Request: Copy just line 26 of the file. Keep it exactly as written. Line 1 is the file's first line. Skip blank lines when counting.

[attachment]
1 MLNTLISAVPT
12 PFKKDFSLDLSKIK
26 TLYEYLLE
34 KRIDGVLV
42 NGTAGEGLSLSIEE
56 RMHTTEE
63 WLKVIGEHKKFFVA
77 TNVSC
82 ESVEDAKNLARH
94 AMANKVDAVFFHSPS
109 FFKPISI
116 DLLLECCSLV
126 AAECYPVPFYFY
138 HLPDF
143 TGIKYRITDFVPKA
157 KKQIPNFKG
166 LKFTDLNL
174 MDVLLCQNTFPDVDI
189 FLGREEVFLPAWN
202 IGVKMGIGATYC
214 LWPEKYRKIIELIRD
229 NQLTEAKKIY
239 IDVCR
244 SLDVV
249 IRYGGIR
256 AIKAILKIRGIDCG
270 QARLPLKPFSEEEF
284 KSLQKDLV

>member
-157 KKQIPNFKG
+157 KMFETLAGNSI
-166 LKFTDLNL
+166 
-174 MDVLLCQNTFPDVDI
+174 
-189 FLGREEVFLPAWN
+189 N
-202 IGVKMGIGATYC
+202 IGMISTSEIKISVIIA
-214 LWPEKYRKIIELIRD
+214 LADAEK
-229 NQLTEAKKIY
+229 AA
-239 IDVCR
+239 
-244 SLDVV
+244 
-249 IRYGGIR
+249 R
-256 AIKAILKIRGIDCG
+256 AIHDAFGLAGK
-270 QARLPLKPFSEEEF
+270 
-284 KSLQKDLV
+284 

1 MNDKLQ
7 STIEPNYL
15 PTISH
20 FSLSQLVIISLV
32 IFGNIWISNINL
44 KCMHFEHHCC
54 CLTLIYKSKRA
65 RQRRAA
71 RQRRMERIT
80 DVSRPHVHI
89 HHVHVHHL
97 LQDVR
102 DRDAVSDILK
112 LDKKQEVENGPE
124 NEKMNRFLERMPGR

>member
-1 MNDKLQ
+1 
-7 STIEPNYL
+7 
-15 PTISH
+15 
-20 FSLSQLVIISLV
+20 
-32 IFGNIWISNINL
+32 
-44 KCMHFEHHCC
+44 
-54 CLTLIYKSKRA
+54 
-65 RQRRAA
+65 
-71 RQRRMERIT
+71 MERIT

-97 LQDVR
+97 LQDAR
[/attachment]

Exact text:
256 AIKAILKIRGIDCG